I just got fired. Do performers get fired? Yep, we get fired. No other word for it.
There’s a winery I had been trying to get into for a couple years. When I made it into their rotation, I counted it as progress in my career.
After playing there 6 times, they have decided I’m not a good fit for them after all and have given my last date to someone else – this after i had the whole place singing “American Pie” with me. Based on the many happy responses I received, I have no doubt at all that I was an asset to the winery that day.*
I am baffled and hurt. I’ m indignant that they took my last date away so late in the season, not even a month out, so it will be hard to find another gig for that day. Having me play one more time (i’m pretty damn good, after all) can’t be a big deal to them, but it’s $200 to me.
There are no guarantees from most of the places my colleagues and I play. The venue can give us the hook any time. As performers, we can bail on them, too, but then our reputations could take a hit. Our professional reputations are too valuable and hard-earned to throw away on a petty act of revenge.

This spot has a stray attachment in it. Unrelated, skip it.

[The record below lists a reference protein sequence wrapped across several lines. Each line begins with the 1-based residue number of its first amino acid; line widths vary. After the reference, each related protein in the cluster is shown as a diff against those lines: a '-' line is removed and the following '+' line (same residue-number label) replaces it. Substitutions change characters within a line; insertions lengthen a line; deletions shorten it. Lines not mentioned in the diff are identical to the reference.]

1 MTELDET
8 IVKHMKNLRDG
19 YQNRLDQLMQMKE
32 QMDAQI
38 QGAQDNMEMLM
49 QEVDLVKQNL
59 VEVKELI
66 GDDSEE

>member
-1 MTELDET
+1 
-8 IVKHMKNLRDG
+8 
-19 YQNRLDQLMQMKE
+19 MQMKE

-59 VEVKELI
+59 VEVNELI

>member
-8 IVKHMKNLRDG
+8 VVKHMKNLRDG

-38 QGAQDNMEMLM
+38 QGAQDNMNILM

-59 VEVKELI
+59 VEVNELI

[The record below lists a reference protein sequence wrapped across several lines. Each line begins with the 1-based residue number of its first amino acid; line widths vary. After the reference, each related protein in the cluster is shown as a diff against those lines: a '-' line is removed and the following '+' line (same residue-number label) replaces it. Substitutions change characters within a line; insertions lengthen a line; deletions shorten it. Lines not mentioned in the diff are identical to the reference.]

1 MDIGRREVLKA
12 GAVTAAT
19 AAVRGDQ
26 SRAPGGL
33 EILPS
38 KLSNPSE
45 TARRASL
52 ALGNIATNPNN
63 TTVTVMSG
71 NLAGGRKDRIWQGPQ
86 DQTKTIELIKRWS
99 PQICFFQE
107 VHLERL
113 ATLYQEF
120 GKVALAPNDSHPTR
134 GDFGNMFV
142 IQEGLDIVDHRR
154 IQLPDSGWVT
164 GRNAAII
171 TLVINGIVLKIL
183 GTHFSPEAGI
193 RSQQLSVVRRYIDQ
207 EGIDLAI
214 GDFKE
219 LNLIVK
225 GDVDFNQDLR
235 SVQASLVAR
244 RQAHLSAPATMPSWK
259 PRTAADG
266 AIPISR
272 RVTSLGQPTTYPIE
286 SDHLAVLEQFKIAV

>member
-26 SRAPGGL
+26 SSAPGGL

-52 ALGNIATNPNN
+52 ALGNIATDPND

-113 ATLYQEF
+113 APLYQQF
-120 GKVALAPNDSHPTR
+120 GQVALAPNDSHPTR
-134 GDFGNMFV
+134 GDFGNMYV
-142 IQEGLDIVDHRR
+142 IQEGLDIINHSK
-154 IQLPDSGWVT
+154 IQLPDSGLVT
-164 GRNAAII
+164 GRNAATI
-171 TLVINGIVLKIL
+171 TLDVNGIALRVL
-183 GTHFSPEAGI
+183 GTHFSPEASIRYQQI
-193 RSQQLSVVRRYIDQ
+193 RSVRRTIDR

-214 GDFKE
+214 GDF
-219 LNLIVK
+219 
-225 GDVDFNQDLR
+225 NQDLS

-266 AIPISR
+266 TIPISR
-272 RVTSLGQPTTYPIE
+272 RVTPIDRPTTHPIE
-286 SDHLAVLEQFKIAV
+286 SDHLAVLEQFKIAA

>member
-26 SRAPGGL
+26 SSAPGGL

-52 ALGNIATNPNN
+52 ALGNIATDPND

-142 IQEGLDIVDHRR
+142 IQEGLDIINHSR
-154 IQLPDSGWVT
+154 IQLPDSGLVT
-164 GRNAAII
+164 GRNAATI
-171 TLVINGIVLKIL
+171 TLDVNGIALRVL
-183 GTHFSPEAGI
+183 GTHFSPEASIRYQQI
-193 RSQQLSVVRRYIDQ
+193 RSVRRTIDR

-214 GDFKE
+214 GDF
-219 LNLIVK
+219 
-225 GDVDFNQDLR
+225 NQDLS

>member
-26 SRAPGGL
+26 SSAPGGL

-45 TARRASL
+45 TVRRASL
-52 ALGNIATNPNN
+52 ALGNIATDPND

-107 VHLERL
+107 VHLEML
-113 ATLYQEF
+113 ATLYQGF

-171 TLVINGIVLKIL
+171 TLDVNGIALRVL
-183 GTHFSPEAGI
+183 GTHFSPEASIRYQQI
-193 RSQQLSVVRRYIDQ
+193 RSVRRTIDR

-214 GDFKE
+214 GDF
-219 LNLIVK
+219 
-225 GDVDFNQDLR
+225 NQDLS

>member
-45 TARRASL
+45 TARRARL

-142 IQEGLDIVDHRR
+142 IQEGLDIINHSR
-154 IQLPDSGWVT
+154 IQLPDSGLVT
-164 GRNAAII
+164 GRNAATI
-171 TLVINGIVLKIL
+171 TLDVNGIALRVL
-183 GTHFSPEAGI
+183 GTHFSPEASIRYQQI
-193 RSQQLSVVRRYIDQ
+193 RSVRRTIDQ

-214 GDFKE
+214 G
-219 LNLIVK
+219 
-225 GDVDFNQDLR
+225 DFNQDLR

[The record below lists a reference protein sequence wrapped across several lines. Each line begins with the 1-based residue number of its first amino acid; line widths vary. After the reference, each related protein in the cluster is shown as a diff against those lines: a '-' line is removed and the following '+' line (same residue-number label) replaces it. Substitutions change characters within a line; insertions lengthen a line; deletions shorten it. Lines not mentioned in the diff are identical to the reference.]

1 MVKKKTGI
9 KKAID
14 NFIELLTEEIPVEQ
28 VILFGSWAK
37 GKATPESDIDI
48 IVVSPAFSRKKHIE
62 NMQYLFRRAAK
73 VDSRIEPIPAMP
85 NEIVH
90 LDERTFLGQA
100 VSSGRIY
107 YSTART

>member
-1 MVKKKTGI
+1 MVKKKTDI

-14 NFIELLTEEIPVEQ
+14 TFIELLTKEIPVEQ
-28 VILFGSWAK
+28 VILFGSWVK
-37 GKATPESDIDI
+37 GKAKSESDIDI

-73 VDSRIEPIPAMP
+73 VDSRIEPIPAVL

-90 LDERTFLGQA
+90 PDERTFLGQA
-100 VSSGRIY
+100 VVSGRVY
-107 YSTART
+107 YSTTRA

I’m not complaining here (much), just laying out the facts of this work. I do feel privileged to be able to play music for a living, and there’s a thrill of joy every time I take my guitar out of its case at a gig. Still, I’m trying to come up with some kind of moral or lesson from this tale.
Everyone knows one oughtn’t take this kind of thing personally. I need to put up some kind mental wall to separate my performance from the running of the establishment. I do my job , connecting with the guests and enhancing their experience if I can. All decisions on running the place I leave to others. It’s really none of my business.
*I must point out that I do take one 20 minute break to get coffee at the nearest place. Maybe this break is too long. Would they point this out to me, or just give me the full-on hook?